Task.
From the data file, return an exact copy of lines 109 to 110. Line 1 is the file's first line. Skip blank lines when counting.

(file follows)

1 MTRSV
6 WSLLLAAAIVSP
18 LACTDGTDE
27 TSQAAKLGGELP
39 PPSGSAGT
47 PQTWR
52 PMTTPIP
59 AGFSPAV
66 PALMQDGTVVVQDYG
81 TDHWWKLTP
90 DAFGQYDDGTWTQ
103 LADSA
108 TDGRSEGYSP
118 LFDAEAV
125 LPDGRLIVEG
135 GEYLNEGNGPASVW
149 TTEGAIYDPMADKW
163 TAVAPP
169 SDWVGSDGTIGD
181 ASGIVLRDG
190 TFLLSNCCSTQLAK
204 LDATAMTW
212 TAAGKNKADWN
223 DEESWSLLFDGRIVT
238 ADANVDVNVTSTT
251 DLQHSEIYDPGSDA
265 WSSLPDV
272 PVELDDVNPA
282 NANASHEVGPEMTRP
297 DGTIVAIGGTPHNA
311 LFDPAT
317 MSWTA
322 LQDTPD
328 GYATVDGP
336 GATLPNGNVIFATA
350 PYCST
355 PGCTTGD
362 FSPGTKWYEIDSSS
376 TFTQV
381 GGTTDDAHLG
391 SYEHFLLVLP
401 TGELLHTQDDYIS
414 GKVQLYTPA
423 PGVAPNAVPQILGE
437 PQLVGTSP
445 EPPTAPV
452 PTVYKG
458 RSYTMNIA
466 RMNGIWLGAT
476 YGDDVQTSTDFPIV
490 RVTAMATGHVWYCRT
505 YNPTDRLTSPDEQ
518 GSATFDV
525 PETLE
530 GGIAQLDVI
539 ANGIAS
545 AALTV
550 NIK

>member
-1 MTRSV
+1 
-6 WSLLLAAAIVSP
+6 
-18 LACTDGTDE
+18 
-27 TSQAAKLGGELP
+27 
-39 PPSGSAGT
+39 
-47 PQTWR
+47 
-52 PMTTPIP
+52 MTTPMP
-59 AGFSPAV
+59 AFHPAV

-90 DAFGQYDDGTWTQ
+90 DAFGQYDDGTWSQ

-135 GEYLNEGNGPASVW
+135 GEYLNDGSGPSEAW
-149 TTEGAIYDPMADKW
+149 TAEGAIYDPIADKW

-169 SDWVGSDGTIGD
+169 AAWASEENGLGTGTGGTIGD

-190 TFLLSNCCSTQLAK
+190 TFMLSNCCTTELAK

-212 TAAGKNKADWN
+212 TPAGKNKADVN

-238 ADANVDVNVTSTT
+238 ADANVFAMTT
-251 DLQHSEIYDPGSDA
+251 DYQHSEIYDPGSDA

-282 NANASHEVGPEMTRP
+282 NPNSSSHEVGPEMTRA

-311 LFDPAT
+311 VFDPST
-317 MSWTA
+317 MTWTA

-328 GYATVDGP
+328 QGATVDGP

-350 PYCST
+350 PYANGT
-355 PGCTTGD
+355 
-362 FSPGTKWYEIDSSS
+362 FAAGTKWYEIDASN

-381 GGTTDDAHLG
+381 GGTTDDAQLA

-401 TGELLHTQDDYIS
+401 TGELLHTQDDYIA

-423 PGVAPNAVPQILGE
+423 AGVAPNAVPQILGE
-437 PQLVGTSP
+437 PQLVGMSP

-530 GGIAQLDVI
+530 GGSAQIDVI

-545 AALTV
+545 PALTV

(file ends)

+401 TGELLHTQDDYIA

-423 PGVAPNAVPQILGE